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Barbara Lynch’s Butcher Shop restaurant has gone dark. ‘Options are open’ about its future.

The closure comes just a few months after employees alleged that Lynch’s restaurants fostered a toxic culture, filled with abuse and addiction behind closed doors

Barbara Lynch's restaurant The Butcher Shop in the South End.Jonathan Wiggs/Globe Staff

More than six weeks after Barbara Lynch’s The Butcher Shop closed for a “summer break,” the South End restaurant remains closed, and its fate is uncertain.

While speculation has swirled in the restaurant world that the Tremont Street mainstay is shuttered for good, Lynch said in a statement to the Globe on Wednesday that a newly-hired chief operating officer is “looking at how [the restaurant] aligns now with the evolutions of the neighborhood and the city. Options for its future are open.”

In her statement, Lynch said staff at The Butcher Shop had been redeployed to her other restaurants during the summer break, and implied The Butcher Shop’s struggles may be tied to its lack of a full liquor license.


“The Butcher Shop applied to the City of Boston in 2019 for a full liquor license, but unfortunately the city denied the request, something that has limited our flexibility and ability to keep up with local trends,” the statement continued.

Lynch opened The Butcher Shop roughly 20 years ago, as a nod to European butcheries, and it has been prominent in the South End dining scene ever since. During the early months of the COVID pandemic, the place “opened its windows to the neighborhood,” providing comfort food — and toilet paper — at a time when both were prized.

It has long since reopened for seated dining, but around the beginning of August a notice on The Butcher Shop website started telling visitors the restaurant was on a temporary break. Lynch hosted an Umbria wine dinner with a $170 general admission there on August 16. Social media posts indicate that event happened. But otherwise, no reservations have been available on the online booking platform Resy since August.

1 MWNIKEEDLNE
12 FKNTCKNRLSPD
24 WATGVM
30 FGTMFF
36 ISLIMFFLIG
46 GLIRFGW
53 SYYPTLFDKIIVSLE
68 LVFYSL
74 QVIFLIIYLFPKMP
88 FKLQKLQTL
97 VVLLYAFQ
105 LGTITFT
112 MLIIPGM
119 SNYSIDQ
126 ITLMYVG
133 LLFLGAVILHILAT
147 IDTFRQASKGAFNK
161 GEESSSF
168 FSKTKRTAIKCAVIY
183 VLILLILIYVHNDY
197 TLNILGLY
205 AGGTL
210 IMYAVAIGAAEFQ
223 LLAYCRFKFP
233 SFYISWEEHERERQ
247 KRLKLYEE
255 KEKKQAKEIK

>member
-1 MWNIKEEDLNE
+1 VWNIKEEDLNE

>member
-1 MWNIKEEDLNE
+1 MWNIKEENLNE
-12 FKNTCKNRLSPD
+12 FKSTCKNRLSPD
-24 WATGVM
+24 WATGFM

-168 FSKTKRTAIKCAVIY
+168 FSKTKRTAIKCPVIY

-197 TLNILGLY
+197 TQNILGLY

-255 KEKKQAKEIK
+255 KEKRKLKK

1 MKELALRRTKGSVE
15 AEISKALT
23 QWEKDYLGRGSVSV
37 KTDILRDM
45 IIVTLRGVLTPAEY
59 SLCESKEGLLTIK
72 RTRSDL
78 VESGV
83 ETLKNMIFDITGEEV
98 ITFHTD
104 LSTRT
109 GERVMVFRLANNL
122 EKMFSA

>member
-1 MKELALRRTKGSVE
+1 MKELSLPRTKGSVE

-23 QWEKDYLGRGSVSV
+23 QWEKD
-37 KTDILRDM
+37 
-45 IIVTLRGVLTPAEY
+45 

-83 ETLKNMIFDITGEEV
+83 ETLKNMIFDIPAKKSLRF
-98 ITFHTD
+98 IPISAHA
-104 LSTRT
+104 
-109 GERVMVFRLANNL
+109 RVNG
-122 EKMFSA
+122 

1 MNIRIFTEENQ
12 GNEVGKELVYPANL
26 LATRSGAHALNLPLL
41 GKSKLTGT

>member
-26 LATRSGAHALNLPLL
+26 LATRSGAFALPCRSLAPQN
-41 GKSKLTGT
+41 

Restaurantuer and chef Barbara Lynch butchered a whole pig at The Butcher Shop in Boston's South End in 2009.Dina Rudick/Globe Staff

The timing of the closure also followed detailed reports of a toxic workplace culture at Lynch’s restaurants: In March, two former employees filed a lawsuit alleging the chef had shorted them tips earlier in the pandemic. Then more employees spoke out publicly in the Globe soon thereafter with allegations of toxic work behavior across her seven establishments: B&G Oysters, The Butcher Shop, Drink, Menton, Stir, No. 9 Park, and Sportello. Lynch also recently opened her first new restaurant in years: The Rudder, in Gloucester.


Some alleged that Lynch repeatedly lashed out at staff and guests, touched employees inappropriately, and issued threats of violence. She often abused alcohol on the job, others added. A number of top staffers have departed.

Lynch long represented the pinnacle of Boston’s restaurant world: a South Boston native who overcame sexual assault and alcoholism within her family to reach the echelon of fine dining. She was heralded for provided employees a living wage, health insurance, and mental health resources before that was the norm. But the swirl of controversy has brought that portrait of benevolence crashing down.

And complaints against Lynch have reignited conversations about abuse and addiction behind closed doors at restaurants.

“I just feel like the behavior in the industry has to end, and she is at the forefront of it,” Michaela Horan, a former manager at The Butcher Shop, told the Globe in April.

More changes could be coming. In the statement Wednesday, Lynch added that the Lynch Cooperative had a new chief operations officer in Lorraine Tomlinson-Hall, who will take a “top-to-bottom look at the entire company.”


“Stay tuned.”

Diti Kohli can be reached at her @ditikohli_. Janelle Nanos can be reached at Follow her @janellenanos.